Dallas Mavericks select Purdue C A.J. Hammons at No. 46

The Dallas Mavericks went for size with their only selection in the 2016 NBA Draft, taking Purdue C A.J. Hammons

The Dallas Mavericks selected Purdue center A.J. Hammons at No. 46 overall, waiting nearly four hours to take a 7-footer that Mavs general manager Donnie Nelson believes was skilled enough to be a first-round pick.

"He has the most important things you need for a big man — good hands and good footwork," Nelson said. "He has a good offensive game and he's known for his defense. It doesn't get much better than that in the middle of the second round."

It was a draft that saw a bevy of international players come off the board in the first round, something that Nelson discussed before the draft. He felt many teams were in "draft-and-stash" mode and that felt if that happened, that could force some first-round talent into the second round.

To Nelson, things happened just as he thought it would.

"There were a lot of deals in the late lottery that didn't happen because of what happened at picks three and four," Nelson said. "Because of that a lot of guys that were supposed to go early got pushed down. When it got down to the twenties, between the international guys — because there was a lot of draft-and-stash going on — that pushed guys down and I think (Hammons) was one of them."

Dallasbasketball.com profiled Hammons (7-foot, 250 pounds) as a potential pick at center about a week ago and, based on scouting reports he projects as a back-to-the-basket center in the NBA. He boasts a solid array of post moves and has shooting range within eight feet.

Mavs head coach Rick Carlisle referenced both of those factors in the Mavericks taking Hammons.

"He fills a void we have on our roster which is a big guy that can score on the block and shoot from mid-range," Carlisle said.

But Hammons' defense and shot-blocking ability could be just as important as he positions himself for playing time in his rookie season. The 2015-16 Big Ten Defensive Player of the Year averaged 8.2 rebounds and 2.6 blocks per game last season (along with 15 points) and led the Big Ten in blocks each of his four years in college.

Carlisle said he was enamored with the fact that Hammons averaged about one rebound for every three minutes of playing time. He said that, along with Hammons' size and skill set, should translate to the NBA.

"He's a big guy with soft hands that is a good athlete, a four-year guy and for those reasons there's a good chance he can help us some right away," Carlisle said.

Hammons, 24, was one of the oldest players in the NBA Draft. Carlisle didn't seem too concerned about that. He saw Hammons' age and experience as a plus, especially when you consider that he can address two of the Mavs' greatest needs from a year ago, even in a bench role. The Mavericks were in the bottom half of the NBA in both rebounding and shot-blocking last season and had identified those areas to address this offseason. In fact, the Mavs were tied for dead last in blocked shots per game (3.7 per game) with Detroit.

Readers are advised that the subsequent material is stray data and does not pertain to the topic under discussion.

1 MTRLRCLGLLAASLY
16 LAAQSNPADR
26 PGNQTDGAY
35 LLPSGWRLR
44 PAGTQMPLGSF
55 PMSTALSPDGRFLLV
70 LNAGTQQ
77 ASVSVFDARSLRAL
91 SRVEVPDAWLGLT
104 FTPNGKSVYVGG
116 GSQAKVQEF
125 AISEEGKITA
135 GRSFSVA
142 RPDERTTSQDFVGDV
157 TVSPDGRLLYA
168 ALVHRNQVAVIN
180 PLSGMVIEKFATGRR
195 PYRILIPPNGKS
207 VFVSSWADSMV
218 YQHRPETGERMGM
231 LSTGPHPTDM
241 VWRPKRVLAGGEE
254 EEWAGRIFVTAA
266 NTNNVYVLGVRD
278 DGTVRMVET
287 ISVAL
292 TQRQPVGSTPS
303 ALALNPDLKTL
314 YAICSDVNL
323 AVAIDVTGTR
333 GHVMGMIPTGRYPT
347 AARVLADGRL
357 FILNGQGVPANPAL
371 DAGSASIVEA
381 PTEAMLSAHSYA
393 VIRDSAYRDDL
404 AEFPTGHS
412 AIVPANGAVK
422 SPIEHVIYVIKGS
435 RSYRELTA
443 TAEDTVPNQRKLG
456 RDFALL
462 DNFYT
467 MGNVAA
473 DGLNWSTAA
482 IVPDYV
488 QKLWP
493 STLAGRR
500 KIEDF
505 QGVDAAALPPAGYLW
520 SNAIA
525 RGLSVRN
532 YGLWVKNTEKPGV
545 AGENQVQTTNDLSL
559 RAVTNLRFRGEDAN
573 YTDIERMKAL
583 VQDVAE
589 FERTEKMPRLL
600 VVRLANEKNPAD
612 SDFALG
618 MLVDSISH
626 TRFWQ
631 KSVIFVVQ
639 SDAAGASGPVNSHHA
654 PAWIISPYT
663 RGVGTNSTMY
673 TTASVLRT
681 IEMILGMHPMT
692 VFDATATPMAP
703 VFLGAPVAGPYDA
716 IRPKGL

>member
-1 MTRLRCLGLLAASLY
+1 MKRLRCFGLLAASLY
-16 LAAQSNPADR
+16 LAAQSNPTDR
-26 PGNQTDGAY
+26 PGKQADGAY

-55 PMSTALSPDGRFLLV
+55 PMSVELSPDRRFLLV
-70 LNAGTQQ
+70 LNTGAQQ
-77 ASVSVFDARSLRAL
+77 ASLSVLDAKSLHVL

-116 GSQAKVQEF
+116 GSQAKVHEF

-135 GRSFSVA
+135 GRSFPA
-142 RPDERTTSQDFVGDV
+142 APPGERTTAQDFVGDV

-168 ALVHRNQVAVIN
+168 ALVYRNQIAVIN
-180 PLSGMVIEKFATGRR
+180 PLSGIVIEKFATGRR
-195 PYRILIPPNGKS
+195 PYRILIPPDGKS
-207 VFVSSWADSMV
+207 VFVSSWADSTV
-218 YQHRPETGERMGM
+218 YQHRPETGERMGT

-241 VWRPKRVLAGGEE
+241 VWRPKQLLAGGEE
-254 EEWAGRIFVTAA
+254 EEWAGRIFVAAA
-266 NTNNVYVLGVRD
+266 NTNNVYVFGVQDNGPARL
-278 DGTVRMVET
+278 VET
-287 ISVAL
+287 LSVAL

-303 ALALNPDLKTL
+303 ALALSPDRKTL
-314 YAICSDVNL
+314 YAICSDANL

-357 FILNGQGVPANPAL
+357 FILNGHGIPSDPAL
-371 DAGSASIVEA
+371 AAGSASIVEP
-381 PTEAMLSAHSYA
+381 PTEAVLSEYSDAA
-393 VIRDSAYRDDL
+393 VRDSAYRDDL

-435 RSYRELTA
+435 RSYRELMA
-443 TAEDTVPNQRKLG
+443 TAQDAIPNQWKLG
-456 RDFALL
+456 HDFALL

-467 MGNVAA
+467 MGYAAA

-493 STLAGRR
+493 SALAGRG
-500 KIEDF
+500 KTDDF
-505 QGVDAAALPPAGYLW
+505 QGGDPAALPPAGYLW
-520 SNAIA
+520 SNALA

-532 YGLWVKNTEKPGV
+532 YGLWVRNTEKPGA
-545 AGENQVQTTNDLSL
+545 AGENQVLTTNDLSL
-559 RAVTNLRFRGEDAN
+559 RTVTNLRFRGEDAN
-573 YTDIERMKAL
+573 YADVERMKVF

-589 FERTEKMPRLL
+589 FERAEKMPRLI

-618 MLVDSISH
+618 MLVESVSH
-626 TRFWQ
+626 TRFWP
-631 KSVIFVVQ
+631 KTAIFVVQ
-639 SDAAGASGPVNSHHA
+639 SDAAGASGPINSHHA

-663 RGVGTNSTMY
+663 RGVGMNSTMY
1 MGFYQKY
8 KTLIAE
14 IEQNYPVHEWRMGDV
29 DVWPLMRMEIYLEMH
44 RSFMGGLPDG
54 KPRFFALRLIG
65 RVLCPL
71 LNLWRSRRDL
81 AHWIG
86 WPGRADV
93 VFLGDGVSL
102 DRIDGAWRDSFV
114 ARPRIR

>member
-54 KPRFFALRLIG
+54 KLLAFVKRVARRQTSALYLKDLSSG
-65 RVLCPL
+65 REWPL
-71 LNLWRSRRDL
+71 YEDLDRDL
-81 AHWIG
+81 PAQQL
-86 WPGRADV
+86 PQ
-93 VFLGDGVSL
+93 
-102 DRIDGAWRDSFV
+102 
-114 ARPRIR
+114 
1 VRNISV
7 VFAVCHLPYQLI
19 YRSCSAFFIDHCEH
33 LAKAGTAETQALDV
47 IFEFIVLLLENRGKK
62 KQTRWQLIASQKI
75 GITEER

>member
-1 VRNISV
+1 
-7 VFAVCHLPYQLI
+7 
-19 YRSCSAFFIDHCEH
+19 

Scouting reports pegged Hammons as a player that needs to work on his passing out of the post and has a "questionable" motor. Carlisle said those reports might have been the reason Hammons fell into the second round. But he didn't seem to believe Hammons had a questionable motor.

"I just talked to him on the phone," Carlisle said. "He sounds really energetic to me. When you only have the 46th pick you have to get lucky and have some guys slip. There are perceptions about guys that facilitate them dropping lower than they should."

Nelson talked about how if Hammons had a little more "tiger in the tank" he might have been a lottery pick. He said that perception was more about Hammons' demeanor on the court rather than attitude.

Michael Finley, who is now an assistant vice president and whom Nelson said orchestrated much of the draft, did plenty of research on Hammons, since he had connections in the Big Ten from his playing days. Finley said that criticism of Hammons' game doesn't line up with what he saw on tape.

"He's a big man," Finley said. "For him to be the fastest man up and down the court, he's probably not going to be that. But he gets the most out of his body and what he's capable of doing. I've seen him play a couple of Big Ten games and when you have that type of size and presence in side you bring a lot of attention. If he can do that at the NBA level, especially for us, he can open up a lot of things for our perimeter guys and our guards to penetrate."

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